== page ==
They can't ask for anything beyond what might have been agreed upon with cost of editing; however if the finished work is really good they might ask if you could mention them as editor, because they might want some credit for that. I think the final decision on that would be up to you. If I remember correctly in traditionally published books the editor might be mentioned by the author in the acknowledgement section(if there is one).

    Possibly sometimes they are mentioned on the cover if they have some sort of presence(such as a famous author)that will help market the book.

    It's really difficult to tell from your description just how severe the changes they are making are and since you have asked for a more substantive edit(development edit), » What is the difference between developmental & substantive editing? | Victoria's Advice Column
    I think that it could easily devolve to some sentence structure suggestions. These should be offered in a negotiable manner and my editors have usually done this by marking the passage and including a tagline with the suggestion; allowing me to accept or reject and or even to rewrite the passage myself.

    I wouldn't go so far as to besmirch the reputation of your editor without absolute proof that they are being egregious(which would require looking at both the original and the reworked version).

    It's very likely that this person has done what you asked and perhaps gone some extra to suggest changes.
     
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  18. Phyrebrat

    Phyrebrat ba-Ba-ba-brat

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    Hi Lafayette,

    You may want to head over to the What did you blog about, today? thread and check out Toby Frost's latest blog. The last paragraph might interest you.

    His blog is not about editors and ethics, but more to do with 'can I do this?' mentality. I get the impression from your posts that you might not know what you want - perhaps your concept is half-realised, perhaps it's your turn of phrase, your voice, or your characterisations - as you are not sure how to disagree with your editor.

    We can all give you our opinions and the definitions of various types of editor; it's very helpful, but at some point you're going to have to remember you are creating something of your own and must make a decision. Or decisions. I think that is where knowing yourself, your work, and your practice, is invaluable.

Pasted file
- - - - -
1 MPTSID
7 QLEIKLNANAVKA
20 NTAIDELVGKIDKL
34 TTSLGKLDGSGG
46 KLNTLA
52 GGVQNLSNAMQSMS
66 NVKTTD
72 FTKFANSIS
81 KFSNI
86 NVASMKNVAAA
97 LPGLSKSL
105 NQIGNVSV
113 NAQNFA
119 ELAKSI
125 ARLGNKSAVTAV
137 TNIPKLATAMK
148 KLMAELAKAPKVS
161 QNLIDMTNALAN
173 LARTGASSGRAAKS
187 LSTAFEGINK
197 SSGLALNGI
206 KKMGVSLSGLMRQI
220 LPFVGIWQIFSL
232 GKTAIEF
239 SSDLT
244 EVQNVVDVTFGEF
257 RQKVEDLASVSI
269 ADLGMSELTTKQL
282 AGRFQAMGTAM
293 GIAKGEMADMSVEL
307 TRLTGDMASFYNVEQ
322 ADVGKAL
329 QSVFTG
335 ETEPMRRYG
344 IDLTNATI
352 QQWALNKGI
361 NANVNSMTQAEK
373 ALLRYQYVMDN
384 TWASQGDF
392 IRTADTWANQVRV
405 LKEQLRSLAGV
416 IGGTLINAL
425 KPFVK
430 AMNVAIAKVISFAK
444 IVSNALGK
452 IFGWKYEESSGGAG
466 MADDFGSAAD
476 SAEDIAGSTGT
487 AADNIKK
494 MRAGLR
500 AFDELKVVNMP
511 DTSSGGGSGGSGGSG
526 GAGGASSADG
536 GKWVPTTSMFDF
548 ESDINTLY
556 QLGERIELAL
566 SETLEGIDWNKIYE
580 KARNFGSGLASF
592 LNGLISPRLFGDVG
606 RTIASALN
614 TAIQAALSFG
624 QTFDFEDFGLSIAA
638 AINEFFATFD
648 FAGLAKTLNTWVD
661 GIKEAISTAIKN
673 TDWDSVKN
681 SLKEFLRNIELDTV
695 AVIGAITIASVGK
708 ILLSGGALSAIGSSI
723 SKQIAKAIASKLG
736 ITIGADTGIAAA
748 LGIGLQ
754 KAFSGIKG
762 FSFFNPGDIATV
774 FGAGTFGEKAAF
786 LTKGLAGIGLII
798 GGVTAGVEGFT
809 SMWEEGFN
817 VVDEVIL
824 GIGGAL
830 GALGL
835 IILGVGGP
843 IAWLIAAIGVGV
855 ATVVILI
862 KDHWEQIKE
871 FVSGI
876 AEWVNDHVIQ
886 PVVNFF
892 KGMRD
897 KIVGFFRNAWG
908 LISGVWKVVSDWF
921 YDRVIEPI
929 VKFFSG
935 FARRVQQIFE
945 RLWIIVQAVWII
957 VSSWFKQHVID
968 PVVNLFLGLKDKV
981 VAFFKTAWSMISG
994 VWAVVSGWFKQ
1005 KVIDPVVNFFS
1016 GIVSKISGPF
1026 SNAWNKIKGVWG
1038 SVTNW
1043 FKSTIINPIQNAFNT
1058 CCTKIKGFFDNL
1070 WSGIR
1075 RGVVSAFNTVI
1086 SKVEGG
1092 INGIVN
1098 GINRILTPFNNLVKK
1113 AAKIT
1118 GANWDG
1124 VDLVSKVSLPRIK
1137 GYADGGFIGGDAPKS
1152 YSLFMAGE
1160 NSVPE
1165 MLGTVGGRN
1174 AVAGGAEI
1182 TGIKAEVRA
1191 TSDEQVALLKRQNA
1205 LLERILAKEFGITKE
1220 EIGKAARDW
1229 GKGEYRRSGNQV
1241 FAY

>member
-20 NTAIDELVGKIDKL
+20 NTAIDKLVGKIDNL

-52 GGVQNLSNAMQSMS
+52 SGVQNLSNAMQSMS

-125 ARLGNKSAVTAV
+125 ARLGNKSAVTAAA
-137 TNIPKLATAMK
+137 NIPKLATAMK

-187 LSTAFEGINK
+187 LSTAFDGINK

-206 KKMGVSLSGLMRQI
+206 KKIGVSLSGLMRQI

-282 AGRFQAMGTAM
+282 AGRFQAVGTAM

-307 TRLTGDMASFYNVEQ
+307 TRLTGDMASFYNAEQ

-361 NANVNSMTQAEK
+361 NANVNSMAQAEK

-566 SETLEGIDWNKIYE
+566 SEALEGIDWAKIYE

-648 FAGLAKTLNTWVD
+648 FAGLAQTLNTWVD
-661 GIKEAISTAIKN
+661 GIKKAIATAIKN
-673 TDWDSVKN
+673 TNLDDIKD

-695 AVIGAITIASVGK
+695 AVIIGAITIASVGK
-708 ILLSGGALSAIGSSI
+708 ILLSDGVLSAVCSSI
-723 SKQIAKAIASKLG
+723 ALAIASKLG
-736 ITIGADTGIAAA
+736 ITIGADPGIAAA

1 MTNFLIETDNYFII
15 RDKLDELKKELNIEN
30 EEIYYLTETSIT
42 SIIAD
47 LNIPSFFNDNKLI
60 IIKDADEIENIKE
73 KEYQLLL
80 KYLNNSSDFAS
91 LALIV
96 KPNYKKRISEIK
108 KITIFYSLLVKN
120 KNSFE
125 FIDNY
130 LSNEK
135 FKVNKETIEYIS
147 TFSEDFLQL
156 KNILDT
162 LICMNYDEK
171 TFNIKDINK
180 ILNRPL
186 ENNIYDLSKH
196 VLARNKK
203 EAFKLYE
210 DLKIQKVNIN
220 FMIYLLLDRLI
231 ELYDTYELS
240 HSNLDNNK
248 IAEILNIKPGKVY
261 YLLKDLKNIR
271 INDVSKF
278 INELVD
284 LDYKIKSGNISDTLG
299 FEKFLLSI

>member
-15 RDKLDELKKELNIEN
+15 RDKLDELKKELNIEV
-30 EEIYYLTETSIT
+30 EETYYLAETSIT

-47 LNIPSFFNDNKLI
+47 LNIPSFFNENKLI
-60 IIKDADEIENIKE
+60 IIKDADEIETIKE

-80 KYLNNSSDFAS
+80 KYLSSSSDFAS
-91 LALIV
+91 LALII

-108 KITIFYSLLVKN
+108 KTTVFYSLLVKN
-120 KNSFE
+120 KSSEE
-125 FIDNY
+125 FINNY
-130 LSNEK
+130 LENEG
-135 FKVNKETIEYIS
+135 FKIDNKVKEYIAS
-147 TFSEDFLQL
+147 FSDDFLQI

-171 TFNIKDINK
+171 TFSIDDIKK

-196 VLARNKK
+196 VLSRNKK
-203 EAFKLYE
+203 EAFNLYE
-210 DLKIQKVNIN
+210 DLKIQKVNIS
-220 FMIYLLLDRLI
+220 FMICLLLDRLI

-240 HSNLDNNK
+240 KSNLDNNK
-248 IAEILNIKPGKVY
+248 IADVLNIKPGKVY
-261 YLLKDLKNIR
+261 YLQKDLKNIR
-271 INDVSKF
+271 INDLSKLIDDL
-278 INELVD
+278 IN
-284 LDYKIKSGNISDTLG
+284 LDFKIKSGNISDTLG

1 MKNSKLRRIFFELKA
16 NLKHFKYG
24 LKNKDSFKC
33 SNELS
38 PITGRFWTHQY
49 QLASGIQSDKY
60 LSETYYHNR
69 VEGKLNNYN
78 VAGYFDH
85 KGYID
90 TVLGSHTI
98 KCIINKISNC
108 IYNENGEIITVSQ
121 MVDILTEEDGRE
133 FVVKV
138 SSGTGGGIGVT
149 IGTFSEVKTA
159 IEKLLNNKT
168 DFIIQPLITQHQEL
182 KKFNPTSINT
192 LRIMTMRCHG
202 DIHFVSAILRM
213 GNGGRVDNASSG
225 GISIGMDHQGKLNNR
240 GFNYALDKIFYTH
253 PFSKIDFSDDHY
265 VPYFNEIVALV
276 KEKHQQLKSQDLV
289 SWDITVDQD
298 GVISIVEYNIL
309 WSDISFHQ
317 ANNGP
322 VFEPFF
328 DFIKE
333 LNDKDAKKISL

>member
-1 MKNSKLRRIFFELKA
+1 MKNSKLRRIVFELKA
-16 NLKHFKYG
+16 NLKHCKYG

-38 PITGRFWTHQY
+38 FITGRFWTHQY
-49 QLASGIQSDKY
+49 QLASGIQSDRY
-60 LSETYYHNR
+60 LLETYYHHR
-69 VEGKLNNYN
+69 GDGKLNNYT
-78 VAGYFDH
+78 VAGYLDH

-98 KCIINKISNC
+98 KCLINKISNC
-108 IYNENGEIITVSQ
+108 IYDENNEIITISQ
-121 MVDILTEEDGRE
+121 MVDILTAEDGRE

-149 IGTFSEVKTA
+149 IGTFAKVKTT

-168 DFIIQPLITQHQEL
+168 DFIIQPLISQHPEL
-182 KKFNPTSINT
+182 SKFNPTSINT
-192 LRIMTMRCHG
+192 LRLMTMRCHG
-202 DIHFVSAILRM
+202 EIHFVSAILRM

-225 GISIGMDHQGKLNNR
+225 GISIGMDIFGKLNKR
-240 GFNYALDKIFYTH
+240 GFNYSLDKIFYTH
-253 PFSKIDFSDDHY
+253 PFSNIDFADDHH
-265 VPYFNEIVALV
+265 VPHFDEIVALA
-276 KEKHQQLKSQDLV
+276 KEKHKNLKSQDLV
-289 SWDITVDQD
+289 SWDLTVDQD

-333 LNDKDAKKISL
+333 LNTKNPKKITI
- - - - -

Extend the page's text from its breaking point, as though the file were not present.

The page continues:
It's like when receiving a crit, the critiquer rewrites or makes a story suggestion - it affects the DNA of your story. Some of the ideas given may be great (though, as Dan says above, rewriting anything for someone is awful and embarrasing unless asked for. It's poor practice and, worse, poor facilitation as far as I am concerned) and some may be dumb. Thing is, only you can decide that, so my advice in addition to that above would be to allow yourself some sovereignty here. ;)

    pH
     
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  19. Lafayette

    Lafayette Well-Known Member

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    I do have a voice and I want to keep it and improve it. However I know that I need someone to say this is too long, this chapter is too long, this has nothing to do with the story, you're confusing the reader, you need a better ending.

    Thank you all for your insights and encouragement.

    I wrote back to my friend:

    I appreciate your comments, suggestions, and the time you’ve spent on the first chapter.

    I want you to continue to say: this is confusing, this is out of character for this person, this is the wrong word, this is slowing the plot down, this has nothing to do with the story, and/or why is this here? However I don’t want you to re-write the sentences or the paragraphs.

    I want you to know also that I will give you credit or acknowledgement for your editorial efforts in the book. I’m not sure if I told I do not have the funds to pay you right now that will have to come later.

    If you have any comments or questions please let me know.
    I look forward to hearing from you.

    I also offered him co-authorship for my next book or an idea of his. He has replied that he and I would make better use of his skills as a co-author. He hasn't informed me yet in which directions he wants to go.

    Thanks for the links too.

     
  20. TheDustyZebra

    TheDustyZebra Inspired. Or possibly insane. Could go either way. Staff Member

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    Given that there is talk of co-authoring on another project, I think I would explicitly say, in exactly those words, that this will not be a co-authoring situation. Just to cover yourself there.